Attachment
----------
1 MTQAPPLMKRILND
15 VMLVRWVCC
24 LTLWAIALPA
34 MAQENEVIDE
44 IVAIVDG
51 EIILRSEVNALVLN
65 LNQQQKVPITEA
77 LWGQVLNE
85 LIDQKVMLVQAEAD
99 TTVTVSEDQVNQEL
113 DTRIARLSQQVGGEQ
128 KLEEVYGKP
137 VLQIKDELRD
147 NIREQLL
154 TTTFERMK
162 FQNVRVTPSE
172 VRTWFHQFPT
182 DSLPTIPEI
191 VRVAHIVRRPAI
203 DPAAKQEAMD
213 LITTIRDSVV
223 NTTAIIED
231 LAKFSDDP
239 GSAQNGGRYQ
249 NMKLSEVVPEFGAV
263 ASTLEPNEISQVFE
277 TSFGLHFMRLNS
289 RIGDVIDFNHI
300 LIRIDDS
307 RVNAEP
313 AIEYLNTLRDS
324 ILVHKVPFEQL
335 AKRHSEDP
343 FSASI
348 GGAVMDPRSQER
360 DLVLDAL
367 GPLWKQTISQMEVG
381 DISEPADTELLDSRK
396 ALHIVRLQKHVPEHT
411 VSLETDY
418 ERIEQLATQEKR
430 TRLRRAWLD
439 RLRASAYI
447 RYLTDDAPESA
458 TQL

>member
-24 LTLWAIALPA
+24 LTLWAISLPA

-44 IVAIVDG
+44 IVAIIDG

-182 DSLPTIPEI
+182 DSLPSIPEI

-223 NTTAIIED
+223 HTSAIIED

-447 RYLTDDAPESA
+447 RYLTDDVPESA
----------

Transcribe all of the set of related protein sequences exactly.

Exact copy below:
1 MTQAPPLMKRILND
15 VMLVRWVCC
24 LTLWAIALPA
34 MAQENEVIDE
44 IVAIVDG
51 EIILRSEVNALVLN
65 LNQQQKVPITEA
77 LWGQVLNE
85 LIDQKVMLVQAEAD
99 TTVTVSEDQVNQEL
113 DTRIARLSQQVGGEQ
128 KLEEVYGKP
137 VLQIKDELRD
147 NIREQLL
154 TTTFERMK
162 FQNVRVTPSE
172 VRTWFHQFPT
182 DSLPTIPEI
191 VRVAHIVRRPAI
203 DPAAKQEAMD
213 LITTIRDSVV
223 NTTAIIED
231 LAKFSDDP
239 GSAQNGGRYQ
249 NMKLSEVVPEFGAV
263 ASTLEPNEISQVFE
277 TSFGLHFMRLNS
289 RIGDVIDFNHI
300 LIRIDDS
307 RVNAEP
313 AIEYLNTLRDS
324 ILVHKVPFEQL
335 AKRHSEDP
343 FSASI
348 GGAVMDPRSQER
360 DLVLDAL
367 GPLWKQTISQMEVG
381 DISEPADTELLDSRK
396 ALHIVRLQKHVPEHT
411 VSLETDY
418 ERIEQLATQEKR
430 TRLRRAWLD
439 RLRASAYI
447 RYLTDDAPESA
458 TQL

>member
-24 LTLWAIALPA
+24 LTLWAISLPA

-44 IVAIVDG
+44 IVAIIDG

-182 DSLPTIPEI
+182 DSLPSIPEI

-223 NTTAIIED
+223 HTSAIIED

-447 RYLTDDAPESA
+447 RYLTDDVPESA